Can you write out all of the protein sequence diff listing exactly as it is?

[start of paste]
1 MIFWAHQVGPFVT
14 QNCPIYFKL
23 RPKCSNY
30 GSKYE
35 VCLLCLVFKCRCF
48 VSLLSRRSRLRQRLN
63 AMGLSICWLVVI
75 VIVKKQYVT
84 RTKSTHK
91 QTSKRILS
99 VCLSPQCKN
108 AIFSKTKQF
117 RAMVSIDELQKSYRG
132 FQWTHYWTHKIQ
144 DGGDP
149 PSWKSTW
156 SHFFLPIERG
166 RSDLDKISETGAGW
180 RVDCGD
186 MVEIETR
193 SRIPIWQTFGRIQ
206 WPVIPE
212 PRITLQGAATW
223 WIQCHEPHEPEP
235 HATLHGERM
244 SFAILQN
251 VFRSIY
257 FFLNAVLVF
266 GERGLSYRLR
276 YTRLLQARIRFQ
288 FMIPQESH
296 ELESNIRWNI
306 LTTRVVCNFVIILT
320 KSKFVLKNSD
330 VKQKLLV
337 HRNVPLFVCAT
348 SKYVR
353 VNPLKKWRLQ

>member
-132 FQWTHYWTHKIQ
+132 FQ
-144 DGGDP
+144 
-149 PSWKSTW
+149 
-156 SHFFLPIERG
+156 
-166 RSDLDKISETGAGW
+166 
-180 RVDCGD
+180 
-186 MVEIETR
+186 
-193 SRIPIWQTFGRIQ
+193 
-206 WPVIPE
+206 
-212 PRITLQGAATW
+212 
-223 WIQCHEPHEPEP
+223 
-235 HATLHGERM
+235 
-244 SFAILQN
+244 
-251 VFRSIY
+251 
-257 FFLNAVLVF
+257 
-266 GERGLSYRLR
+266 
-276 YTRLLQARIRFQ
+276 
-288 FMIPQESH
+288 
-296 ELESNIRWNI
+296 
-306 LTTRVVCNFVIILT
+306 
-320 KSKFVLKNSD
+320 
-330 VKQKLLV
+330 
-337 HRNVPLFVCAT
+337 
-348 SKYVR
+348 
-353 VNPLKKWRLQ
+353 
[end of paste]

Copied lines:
1 MIFWAHQVGPFVT
14 QNCPIYFKL
23 RPKCSNY
30 GSKYE
35 VCLLCLVFKCRCF
48 VSLLSRRSRLRQRLN
63 AMGLSICWLVVI
75 VIVKKQYVT
84 RTKSTHK
91 QTSKRILS
99 VCLSPQCKN
108 AIFSKTKQF
117 RAMVSIDELQKSYRG
132 FQWTHYWTHKIQ
144 DGGDP
149 PSWKSTW
156 SHFFLPIERG
166 RSDLDKISETGAGW
180 RVDCGD
186 MVEIETR
193 SRIPIWQTFGRIQ
206 WPVIPE
212 PRITLQGAATW
223 WIQCHEPHEPEP
235 HATLHGERM
244 SFAILQN
251 VFRSIY
257 FFLNAVLVF
266 GERGLSYRLR
276 YTRLLQARIRFQ
288 FMIPQESH
296 ELESNIRWNI
306 LTTRVVCNFVIILT
320 KSKFVLKNSD
330 VKQKLLV
337 HRNVPLFVCAT
348 SKYVR
353 VNPLKKWRLQ

>member
-132 FQWTHYWTHKIQ
+132 FQ
-144 DGGDP
+144 
-149 PSWKSTW
+149 
-156 SHFFLPIERG
+156 
-166 RSDLDKISETGAGW
+166 
-180 RVDCGD
+180 
-186 MVEIETR
+186 
-193 SRIPIWQTFGRIQ
+193 
-206 WPVIPE
+206 
-212 PRITLQGAATW
+212 
-223 WIQCHEPHEPEP
+223 
-235 HATLHGERM
+235 
-244 SFAILQN
+244 
-251 VFRSIY
+251 
-257 FFLNAVLVF
+257 
-266 GERGLSYRLR
+266 
-276 YTRLLQARIRFQ
+276 
-288 FMIPQESH
+288 
-296 ELESNIRWNI
+296 
-306 LTTRVVCNFVIILT
+306 
-320 KSKFVLKNSD
+320 
-330 VKQKLLV
+330 
-337 HRNVPLFVCAT
+337 
-348 SKYVR
+348 
-353 VNPLKKWRLQ
+353 